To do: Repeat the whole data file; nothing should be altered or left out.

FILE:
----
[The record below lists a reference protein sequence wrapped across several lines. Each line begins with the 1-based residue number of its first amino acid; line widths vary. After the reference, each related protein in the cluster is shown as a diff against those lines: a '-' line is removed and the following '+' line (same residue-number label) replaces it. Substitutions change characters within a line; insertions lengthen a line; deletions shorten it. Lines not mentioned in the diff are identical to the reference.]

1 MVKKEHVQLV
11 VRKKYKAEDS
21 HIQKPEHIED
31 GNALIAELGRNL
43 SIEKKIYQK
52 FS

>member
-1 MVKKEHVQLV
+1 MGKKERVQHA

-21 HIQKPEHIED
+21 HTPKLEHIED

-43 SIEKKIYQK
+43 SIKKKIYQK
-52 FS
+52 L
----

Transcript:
[The record below lists a reference protein sequence wrapped across several lines. Each line begins with the 1-based residue number of its first amino acid; line widths vary. After the reference, each related protein in the cluster is shown as a diff against those lines: a '-' line is removed and the following '+' line (same residue-number label) replaces it. Substitutions change characters within a line; insertions lengthen a line; deletions shorten it. Lines not mentioned in the diff are identical to the reference.]

1 MVKKEHVQLV
11 VRKKYKAEDS
21 HIQKPEHIED
31 GNALIAELGRNL
43 SIEKKIYQK
52 FS

>member
-1 MVKKEHVQLV
+1 MGKKERVQHA

-21 HIQKPEHIED
+21 HTPKLEHIED

-43 SIEKKIYQK
+43 SIKKKIYQK
-52 FS
+52 L